Shingles

Photo: Wikimedia

More than a million Americans suffer with shingles each year. It is an itchy, blistering rash caused by the varicella zoster virus. This is the same virus that causes chicken pox. If you had chicken pox as a child, there is a likelihood that you will have shingles much later in life because the virus remains dormant in your body for years. It can become reactivated by a weakened immune system. [1]

Symptoms include

  • Tingling Sensation – this virus infects nerve roots and presents initially as tingling sensations or extreme sensitivity in a localized area of the body. This sensitivity can include tingling, itching, and burning for no apparent reason before the rash appears. The most common sites are the back, the chest, the stomach, the face, the neck, the head, or one arm or leg. It almost never affects both sides of the body at once.
  • Nausea – in the beginning, you may experience nausea and a persistently upset stomach. This develops into a flu-like syndrome. You will not necessarily experience a rise in body temperature, even if you feel feverish.
  • Headache – caused by neuropathic pain in the cranial nerves and nerve roots, this headache can not be alleviated by over the counter headache medications. Sadly, this condition can continue for some time after the disease has run its course.
  • Fever – if you do get one, it will be exceeded 101 degrees F. The best treatment for fever is bed rest and plenty of fluids. If additional symptoms including a stiff neck, breathing problems, a very severe headache or if the fever persists for more than a few days, seek immediate medical care.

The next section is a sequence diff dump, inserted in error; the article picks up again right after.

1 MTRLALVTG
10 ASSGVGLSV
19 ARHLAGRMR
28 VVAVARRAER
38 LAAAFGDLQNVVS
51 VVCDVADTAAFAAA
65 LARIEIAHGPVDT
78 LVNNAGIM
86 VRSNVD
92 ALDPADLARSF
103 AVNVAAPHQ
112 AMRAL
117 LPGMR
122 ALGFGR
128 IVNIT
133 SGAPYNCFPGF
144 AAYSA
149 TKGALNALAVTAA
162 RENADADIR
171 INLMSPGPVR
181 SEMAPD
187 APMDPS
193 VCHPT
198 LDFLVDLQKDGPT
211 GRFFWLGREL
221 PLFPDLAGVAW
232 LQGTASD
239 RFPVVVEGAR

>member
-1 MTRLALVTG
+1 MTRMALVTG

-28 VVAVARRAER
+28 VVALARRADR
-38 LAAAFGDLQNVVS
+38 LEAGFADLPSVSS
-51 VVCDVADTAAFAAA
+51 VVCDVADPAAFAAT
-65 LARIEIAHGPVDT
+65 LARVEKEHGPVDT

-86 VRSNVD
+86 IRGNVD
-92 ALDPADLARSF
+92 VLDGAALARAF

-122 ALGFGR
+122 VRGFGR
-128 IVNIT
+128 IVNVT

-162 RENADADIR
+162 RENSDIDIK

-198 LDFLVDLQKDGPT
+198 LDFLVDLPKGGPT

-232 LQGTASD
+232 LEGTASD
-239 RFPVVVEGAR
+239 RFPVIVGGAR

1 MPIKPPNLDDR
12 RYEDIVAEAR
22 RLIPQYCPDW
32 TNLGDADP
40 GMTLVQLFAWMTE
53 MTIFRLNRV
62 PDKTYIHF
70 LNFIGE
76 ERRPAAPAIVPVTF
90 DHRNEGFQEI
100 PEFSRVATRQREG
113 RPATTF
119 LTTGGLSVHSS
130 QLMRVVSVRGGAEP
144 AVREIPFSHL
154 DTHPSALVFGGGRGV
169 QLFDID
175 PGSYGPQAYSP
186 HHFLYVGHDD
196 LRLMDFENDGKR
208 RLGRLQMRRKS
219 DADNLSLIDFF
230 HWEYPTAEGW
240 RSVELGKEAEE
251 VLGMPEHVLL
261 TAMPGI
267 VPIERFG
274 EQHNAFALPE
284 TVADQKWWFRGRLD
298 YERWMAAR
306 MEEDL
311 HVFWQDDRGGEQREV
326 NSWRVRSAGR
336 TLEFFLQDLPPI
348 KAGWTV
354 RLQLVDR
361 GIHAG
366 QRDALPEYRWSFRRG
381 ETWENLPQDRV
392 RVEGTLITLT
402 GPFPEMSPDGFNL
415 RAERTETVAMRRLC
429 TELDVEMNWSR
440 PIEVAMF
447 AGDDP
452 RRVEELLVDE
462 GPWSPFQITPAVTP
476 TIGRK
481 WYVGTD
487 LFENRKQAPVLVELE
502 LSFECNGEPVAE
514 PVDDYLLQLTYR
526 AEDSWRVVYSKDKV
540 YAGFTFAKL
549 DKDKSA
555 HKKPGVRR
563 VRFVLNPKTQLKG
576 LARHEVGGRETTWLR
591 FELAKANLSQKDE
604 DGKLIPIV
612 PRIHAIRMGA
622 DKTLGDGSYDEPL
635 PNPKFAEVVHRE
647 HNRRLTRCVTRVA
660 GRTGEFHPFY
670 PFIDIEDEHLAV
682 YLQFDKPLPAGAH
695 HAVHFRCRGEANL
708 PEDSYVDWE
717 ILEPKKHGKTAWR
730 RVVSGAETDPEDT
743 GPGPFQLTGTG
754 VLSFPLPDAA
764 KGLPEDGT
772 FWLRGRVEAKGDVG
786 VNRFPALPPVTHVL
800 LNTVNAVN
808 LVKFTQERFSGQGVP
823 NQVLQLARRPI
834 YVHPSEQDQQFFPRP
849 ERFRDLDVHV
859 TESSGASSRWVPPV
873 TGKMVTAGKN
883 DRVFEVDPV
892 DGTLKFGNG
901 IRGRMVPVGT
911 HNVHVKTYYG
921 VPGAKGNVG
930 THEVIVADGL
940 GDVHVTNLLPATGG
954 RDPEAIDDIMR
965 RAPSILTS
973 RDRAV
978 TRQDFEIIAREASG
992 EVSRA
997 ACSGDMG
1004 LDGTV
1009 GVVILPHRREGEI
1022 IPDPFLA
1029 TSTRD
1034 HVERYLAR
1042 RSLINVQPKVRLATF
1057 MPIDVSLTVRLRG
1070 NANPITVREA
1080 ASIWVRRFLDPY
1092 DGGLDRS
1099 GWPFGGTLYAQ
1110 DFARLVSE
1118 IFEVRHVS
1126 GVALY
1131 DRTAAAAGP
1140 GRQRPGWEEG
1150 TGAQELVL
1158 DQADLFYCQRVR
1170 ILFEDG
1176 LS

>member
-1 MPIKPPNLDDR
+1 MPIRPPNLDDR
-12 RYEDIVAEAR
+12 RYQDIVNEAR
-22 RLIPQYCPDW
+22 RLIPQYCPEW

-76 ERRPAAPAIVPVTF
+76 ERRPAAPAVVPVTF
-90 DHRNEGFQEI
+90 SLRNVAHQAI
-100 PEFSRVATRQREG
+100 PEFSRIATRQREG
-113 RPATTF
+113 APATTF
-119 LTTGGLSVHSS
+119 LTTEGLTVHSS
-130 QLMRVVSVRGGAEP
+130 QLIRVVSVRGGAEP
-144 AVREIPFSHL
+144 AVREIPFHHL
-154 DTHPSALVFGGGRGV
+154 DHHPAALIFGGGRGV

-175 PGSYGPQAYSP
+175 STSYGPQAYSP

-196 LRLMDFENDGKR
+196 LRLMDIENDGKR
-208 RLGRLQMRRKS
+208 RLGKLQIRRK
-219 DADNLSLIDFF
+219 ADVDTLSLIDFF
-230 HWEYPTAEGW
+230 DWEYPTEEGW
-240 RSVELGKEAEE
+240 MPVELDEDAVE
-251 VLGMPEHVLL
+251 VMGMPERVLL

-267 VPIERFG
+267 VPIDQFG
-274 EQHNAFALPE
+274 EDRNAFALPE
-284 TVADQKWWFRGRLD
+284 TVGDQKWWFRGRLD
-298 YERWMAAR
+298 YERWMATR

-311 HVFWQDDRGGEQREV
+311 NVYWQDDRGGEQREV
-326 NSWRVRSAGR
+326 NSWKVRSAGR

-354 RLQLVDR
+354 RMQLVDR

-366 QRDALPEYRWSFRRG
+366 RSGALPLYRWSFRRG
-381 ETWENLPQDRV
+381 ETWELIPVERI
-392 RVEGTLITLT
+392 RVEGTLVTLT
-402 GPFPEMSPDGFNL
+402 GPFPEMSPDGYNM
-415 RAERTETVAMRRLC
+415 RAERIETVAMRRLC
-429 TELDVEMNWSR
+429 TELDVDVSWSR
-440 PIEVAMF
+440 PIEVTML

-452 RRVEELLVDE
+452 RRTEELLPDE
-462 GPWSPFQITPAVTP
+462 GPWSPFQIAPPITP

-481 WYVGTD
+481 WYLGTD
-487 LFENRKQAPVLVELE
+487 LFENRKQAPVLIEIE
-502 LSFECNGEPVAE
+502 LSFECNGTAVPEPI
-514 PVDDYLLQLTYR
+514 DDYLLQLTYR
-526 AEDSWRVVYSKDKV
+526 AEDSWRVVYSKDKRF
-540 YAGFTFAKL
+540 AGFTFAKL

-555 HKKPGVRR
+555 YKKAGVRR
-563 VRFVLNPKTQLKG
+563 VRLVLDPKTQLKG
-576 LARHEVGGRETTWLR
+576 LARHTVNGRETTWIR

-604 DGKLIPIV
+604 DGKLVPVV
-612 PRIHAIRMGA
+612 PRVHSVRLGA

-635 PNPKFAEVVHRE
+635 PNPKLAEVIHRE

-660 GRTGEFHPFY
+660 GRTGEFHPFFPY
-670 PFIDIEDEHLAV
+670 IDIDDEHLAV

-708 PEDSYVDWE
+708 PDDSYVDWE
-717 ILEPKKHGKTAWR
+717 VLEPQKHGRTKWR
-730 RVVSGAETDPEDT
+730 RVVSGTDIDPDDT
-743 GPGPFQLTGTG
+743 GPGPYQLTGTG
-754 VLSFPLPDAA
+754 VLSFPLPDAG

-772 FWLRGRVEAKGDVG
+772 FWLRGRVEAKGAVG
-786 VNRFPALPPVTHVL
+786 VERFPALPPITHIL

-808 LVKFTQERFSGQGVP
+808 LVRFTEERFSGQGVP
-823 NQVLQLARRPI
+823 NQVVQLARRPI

• Chills – another early symptom occurring early on, due to fluctuations in body temperature, is the immune system’s natural response to a viral infection. Manage these by covering up if you feel cold and uncovering when you feel warmer. Avoid strenuous activity and drink plenty of fluids.
  • Muscle Pain – often an early warning sign, presents as painful tingling, like piercing needles in the ski of the arms and legs. This another lingering symptom that can be present even after the shingles has died down.
  • Extreme Fatigue – another pre-breakout symptom, this feeling of lack of energy for no apparent reason may lead to longer periods spent sleeping.
  • Rash – appears as painful, fluid-filled blisters contained only on one side of the body. Since the virus affects localized nerve roots, the rash remains directly connected to those exact areas for about 7 to 10 days. The blisters initially are filled with a clear fluid, but after a few days, the fluid becomes cloudy and takes on a darker, murkier hue. The flu-like symptoms and swollen lymph nodes usually precede the appearance of a rash.
  • Eye Issues – can occur if the virus spreads to nerves that connect to the eyes. This will cause eye pain in bright environments, and can cause an eye infection like conjunctivitis. This inflammation will develop a thickening of the eye fluids, that accumulates on the eye lashes and can cause the lashed to stick together while sleeping. Rinse with saline solution or artificial tears to keep the eyes moist. Eye inflammation issues are serious and can result in vision impairments. If you develop them, see a doctor immediately.